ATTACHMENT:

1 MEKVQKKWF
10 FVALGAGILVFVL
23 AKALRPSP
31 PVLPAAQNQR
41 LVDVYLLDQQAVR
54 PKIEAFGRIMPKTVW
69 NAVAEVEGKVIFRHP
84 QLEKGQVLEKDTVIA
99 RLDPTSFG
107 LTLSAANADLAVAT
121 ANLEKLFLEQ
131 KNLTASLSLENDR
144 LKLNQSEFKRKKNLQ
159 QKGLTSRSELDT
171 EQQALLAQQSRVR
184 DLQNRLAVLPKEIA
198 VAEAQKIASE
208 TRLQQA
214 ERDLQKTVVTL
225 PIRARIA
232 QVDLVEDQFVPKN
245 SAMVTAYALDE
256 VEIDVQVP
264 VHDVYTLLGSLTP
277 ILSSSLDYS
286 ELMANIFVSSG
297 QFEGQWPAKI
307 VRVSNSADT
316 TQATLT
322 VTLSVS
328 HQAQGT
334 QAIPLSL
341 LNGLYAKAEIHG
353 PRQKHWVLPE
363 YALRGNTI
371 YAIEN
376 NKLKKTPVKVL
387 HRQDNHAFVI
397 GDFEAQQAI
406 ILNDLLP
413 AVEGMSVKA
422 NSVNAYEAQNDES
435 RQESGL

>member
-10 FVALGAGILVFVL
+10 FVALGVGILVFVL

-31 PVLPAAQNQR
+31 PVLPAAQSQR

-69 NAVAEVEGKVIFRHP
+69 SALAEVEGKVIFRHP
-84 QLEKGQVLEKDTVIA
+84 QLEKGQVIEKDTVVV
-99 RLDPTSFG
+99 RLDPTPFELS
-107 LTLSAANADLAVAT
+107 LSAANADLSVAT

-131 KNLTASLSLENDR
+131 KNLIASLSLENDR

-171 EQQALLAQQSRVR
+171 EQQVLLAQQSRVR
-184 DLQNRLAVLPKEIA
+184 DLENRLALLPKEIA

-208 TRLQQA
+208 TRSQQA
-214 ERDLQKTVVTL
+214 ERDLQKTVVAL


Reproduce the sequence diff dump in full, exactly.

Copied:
1 MEKVQKKWF
10 FVALGAGILVFVL
23 AKALRPSP
31 PVLPAAQNQR
41 LVDVYLLDQQAVR
54 PKIEAFGRIMPKTVW
69 NAVAEVEGKVIFRHP
84 QLEKGQVLEKDTVIA
99 RLDPTSFG
107 LTLSAANADLAVAT
121 ANLEKLFLEQ
131 KNLTASLSLENDR
144 LKLNQSEFKRKKNLQ
159 QKGLTSRSELDT
171 EQQALLAQQSRVR
184 DLQNRLAVLPKEIA
198 VAEAQKIASE
208 TRLQQA
214 ERDLQKTVVTL
225 PIRARIA
232 QVDLVEDQFVPKN
245 SAMVTAYALDE
256 VEIDVQVP
264 VHDVYTLLGSLTP
277 ILSSSLDYS
286 ELMANIFVSSG
297 QFEGQWPAKI
307 VRVSNSADT
316 TQATLT
322 VTLSVS
328 HQAQGT
334 QAIPLSL
341 LNGLYAKAEIHG
353 PRQKHWVLPE
363 YALRGNTI
371 YAIEN
376 NKLKKTPVKVL
387 HRQDNHAFVI
397 GDFEAQQAI
406 ILNDLLP
413 AVEGMSVKA
422 NSVNAYEAQNDES
435 RQESGL

>member
-10 FVALGAGILVFVL
+10 FVALGVGILVFVL

-31 PVLPAAQNQR
+31 PVLPAAQSQR

-69 NAVAEVEGKVIFRHP
+69 SALAEVEGKVIFRHP
-84 QLEKGQVLEKDTVIA
+84 QLEKGQVIEKDTVVV
-99 RLDPTSFG
+99 RLDPTPFELS
-107 LTLSAANADLAVAT
+107 LSAANADLSVAT

-131 KNLTASLSLENDR
+131 KNLIASLSLENDR

-171 EQQALLAQQSRVR
+171 EQQVLLAQQSRVR
-184 DLQNRLAVLPKEIA
+184 DLENRLALLPKEIA

-208 TRLQQA
+208 TRSQQA
-214 ERDLQKTVVTL
+214 ERDLQKTVVAL